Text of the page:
If you're in the 600s or below and finding it hard to get an unsecured credit card after 2 or 3 attempts (be sure to read the qualification guidelines for each card before you apply - some have minimum credit score requirements), you might want try a secured credit card for 6 months to 1 year, where the bank will automatically open up an unsecured card for you after you've proven that you've managed your credit and payments well. You may also be able to get a car loan in the 600s but your rate will be better in the 700s.
You wont be able to open US unsecured credit cards or loans until you have proof of US residence, income, a bank account, and possibly a Driver's License or US state ID. Some banks may require you submit this info in the application or supplementary to the application, especially if your US credit report is looking slim. I don't think there's much you can do right now from the UK, but once you get back to the US it should move along quickly.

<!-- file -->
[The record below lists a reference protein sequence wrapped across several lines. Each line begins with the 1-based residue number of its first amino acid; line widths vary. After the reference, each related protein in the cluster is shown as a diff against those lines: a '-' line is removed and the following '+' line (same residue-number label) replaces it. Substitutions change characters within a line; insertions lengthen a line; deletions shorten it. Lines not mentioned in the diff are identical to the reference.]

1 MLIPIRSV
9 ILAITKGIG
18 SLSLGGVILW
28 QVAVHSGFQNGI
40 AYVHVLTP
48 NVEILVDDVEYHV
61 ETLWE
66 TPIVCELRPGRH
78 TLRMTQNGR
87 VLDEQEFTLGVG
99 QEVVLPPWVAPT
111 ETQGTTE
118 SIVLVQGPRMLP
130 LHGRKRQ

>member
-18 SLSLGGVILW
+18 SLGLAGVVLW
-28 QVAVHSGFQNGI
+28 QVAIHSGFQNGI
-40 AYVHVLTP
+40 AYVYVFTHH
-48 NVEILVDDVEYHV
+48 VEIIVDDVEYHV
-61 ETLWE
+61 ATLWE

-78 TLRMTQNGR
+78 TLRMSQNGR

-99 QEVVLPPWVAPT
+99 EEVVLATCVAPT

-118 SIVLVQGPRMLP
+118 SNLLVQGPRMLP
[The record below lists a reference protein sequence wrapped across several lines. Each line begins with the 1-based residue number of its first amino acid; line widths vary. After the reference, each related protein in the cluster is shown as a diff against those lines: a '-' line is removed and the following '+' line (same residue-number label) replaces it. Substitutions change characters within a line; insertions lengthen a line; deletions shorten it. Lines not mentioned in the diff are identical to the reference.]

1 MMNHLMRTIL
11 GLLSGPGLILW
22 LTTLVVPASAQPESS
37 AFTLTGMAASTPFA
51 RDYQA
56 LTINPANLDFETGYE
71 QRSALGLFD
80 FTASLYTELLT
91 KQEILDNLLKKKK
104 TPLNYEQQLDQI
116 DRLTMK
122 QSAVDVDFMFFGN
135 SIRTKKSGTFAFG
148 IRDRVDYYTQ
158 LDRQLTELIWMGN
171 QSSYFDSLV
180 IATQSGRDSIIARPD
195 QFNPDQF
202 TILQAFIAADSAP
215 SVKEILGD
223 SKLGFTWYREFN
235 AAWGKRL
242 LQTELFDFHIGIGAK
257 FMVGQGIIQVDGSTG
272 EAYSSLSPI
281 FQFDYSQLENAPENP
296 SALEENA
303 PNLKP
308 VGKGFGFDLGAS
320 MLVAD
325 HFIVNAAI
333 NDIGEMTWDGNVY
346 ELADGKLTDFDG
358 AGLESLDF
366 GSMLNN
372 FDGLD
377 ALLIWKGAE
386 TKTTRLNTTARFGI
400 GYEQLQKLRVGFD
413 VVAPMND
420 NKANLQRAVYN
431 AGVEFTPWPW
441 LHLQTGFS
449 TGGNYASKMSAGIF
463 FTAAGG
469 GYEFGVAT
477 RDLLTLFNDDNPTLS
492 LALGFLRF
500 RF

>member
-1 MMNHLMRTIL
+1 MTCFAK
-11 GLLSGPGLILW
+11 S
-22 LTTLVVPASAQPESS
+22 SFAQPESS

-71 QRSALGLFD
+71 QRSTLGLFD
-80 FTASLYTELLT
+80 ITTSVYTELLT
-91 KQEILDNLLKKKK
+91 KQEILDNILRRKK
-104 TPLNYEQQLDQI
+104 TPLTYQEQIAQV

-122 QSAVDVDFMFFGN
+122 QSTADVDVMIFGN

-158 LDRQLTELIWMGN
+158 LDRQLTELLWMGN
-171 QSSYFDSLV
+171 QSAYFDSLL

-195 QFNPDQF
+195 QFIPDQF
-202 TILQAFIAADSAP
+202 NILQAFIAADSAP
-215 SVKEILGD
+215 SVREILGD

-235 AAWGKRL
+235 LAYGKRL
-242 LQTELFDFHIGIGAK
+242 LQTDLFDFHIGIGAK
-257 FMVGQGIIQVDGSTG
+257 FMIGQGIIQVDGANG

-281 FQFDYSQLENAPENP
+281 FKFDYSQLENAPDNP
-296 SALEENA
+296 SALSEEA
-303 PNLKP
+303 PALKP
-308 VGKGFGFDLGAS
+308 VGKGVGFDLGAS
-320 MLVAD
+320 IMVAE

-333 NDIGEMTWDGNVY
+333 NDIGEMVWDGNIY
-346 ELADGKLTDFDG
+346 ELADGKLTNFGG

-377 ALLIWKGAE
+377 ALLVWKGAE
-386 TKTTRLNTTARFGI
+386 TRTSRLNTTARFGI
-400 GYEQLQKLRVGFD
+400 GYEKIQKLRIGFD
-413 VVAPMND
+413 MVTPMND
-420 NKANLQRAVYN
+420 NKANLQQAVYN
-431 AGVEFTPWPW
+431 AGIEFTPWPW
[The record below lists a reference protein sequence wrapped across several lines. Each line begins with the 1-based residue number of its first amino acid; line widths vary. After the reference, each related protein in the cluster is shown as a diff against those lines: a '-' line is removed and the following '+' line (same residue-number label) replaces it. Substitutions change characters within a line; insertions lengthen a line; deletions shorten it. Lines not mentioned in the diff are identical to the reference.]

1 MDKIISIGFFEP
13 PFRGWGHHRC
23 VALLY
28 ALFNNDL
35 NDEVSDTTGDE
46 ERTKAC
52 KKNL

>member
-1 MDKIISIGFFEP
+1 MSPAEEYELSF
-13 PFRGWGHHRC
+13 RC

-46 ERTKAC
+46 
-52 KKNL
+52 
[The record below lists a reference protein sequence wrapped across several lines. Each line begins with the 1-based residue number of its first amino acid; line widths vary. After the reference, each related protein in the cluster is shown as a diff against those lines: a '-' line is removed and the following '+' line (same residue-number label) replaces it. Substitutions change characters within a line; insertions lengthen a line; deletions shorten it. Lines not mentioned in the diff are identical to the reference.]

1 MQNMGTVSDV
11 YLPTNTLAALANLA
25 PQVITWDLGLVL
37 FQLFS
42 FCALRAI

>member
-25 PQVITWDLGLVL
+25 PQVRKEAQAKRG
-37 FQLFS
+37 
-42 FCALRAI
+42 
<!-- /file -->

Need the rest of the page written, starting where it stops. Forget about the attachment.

Check out myFICO.com for lots of info on how lenders asses your credit, how to build it, and how to maintain it. Run those reports and scores - this is definitely something you can do now b/c correcting errors can take a while.
- If I move back in September, will I get a penalty because I didn't enroll in ACA last month? Or I get some kind of grace period to establish residency and sign up? ACA didn't exist when I moved away. (I don't plan to be working for at least a few months after moving, if that's relevant.)